Uncertainty over who will replace Kim Jong Il could complicate negotiations over the country's nuclear program, Clinton said.
Secretary of State Hillary Rodham Clinton warned Thursday that the uncertainty regarding who will succeed North Korean leader Kim Jong Il could have a negative impact on negotiations over North Korea's nuclear arsenal.
"If there is a succession, even if it's a peaceful succession," she said, "that creates more uncertainty, and it may also encourage behaviors that are even more provocative, as a way to consolidate power within the society."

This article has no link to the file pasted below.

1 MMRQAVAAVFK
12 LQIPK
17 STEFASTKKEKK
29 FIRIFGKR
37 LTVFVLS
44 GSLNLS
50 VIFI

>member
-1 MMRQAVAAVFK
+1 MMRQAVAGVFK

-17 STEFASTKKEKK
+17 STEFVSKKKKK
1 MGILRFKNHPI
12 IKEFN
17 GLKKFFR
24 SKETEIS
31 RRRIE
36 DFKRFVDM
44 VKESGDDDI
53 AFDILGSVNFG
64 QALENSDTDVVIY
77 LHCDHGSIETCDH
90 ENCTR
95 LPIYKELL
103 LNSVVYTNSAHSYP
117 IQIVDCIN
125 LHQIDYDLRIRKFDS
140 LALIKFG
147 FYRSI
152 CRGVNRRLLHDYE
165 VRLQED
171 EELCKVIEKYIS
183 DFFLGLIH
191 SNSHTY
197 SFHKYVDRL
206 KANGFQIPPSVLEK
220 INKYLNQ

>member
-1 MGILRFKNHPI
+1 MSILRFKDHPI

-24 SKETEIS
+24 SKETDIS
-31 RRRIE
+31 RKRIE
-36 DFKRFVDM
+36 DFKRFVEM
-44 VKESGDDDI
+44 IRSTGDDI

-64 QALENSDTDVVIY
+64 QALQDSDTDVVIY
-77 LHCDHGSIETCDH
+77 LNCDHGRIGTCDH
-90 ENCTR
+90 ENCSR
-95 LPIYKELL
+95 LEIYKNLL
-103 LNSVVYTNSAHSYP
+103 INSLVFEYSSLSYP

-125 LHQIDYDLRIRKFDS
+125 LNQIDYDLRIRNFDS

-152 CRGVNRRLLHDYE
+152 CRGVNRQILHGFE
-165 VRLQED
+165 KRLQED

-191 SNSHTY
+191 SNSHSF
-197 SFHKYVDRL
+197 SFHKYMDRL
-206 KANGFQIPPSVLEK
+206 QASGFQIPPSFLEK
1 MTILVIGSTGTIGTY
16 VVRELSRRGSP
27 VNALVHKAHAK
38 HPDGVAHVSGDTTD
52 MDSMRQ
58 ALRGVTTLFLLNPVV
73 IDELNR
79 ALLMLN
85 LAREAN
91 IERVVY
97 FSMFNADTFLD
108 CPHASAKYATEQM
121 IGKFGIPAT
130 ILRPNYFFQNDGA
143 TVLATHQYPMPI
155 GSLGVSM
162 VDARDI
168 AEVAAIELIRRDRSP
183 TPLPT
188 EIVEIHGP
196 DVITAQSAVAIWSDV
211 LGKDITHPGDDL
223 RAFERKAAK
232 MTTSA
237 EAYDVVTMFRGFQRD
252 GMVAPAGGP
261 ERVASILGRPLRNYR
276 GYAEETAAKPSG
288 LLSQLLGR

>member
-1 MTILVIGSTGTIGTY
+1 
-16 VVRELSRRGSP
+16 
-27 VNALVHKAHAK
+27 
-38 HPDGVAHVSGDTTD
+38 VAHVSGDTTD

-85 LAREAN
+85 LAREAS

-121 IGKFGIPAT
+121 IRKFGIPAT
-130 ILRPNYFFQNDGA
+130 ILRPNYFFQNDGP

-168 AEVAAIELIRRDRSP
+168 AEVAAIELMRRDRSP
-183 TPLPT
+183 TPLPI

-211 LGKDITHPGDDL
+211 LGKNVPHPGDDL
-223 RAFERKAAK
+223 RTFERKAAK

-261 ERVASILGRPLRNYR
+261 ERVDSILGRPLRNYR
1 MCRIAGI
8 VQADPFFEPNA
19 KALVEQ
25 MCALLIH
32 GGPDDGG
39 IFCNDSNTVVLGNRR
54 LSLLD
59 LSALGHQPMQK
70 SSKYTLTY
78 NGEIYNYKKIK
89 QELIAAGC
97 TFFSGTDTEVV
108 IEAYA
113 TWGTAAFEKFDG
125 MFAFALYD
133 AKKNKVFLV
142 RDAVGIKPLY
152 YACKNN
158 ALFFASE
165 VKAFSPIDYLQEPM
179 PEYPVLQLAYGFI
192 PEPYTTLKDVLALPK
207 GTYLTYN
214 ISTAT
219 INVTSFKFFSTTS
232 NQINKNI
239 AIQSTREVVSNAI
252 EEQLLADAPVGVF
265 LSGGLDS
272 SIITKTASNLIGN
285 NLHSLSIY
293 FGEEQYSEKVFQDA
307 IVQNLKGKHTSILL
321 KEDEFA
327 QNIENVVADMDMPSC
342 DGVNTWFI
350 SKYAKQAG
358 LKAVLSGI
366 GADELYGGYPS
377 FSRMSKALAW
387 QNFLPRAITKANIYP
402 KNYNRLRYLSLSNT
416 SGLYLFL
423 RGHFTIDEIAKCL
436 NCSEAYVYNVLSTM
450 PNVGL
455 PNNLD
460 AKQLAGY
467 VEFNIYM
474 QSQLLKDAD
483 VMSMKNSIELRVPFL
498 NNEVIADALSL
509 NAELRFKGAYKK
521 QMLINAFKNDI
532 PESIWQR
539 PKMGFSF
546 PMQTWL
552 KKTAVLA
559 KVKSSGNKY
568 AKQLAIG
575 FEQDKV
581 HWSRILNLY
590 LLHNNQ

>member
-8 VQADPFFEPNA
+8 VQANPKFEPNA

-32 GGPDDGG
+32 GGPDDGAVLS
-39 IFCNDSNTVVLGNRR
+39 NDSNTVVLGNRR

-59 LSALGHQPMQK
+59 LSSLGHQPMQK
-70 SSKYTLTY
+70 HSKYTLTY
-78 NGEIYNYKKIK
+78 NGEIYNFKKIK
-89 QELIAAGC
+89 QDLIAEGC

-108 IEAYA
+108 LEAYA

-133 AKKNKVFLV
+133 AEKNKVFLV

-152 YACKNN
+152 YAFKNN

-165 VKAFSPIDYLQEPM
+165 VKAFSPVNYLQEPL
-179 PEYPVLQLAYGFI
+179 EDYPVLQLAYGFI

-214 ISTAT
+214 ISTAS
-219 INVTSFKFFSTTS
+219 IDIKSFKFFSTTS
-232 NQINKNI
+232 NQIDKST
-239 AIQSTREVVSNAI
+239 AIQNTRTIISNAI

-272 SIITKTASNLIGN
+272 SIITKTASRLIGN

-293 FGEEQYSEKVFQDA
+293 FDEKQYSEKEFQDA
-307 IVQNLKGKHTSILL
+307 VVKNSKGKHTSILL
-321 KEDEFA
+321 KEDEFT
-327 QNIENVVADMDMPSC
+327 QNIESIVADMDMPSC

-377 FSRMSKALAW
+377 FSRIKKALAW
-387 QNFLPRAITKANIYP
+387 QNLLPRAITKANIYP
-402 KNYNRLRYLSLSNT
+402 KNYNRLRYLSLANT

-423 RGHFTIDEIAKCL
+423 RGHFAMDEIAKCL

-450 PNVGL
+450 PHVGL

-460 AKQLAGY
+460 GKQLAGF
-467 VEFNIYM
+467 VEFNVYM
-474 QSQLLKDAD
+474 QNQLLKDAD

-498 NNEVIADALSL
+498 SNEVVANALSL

The question is whether Mrs. Clinton made a beginner's error that could upset other players in the negotiations, like China. Or whether she showed refreshing candor – the kind of approach that could shake loose what has been a diplomatic quagmire for the last eight years.
The answer was not yet clear in the hours after Mrs. Clinton landed in Seoul to hold meetings with leaders there about North Korea; neither China nor North Korea itself issued any official reaction to her comments. But already some experts are fretting.
"If you're looking for ways to change the dynamic, there are other ways to do it," said Steve Clemons, director of the American strategy program at the New America Foundation. "Asia is all about face. What she's done is to create a huge face problem for the North Korean government."
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